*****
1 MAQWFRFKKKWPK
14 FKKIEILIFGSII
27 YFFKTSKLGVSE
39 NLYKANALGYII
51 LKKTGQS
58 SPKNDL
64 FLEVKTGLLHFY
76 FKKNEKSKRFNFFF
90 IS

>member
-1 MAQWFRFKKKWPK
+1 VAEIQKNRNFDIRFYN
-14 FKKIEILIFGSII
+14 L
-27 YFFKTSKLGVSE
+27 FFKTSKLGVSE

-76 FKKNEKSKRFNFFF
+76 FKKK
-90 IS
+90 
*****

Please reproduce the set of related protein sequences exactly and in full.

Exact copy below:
1 MAQWFRFKKKWPK
14 FKKIEILIFGSII
27 YFFKTSKLGVSE
39 NLYKANALGYII
51 LKKTGQS
58 SPKNDL
64 FLEVKTGLLHFY
76 FKKNEKSKRFNFFF
90 IS

>member
-1 MAQWFRFKKKWPK
+1 VAEIQKNRNFDIRFYN
-14 FKKIEILIFGSII
+14 L
-27 YFFKTSKLGVSE
+27 FFKTSKLGVSE

-76 FKKNEKSKRFNFFF
+76 FKKK
-90 IS
+90 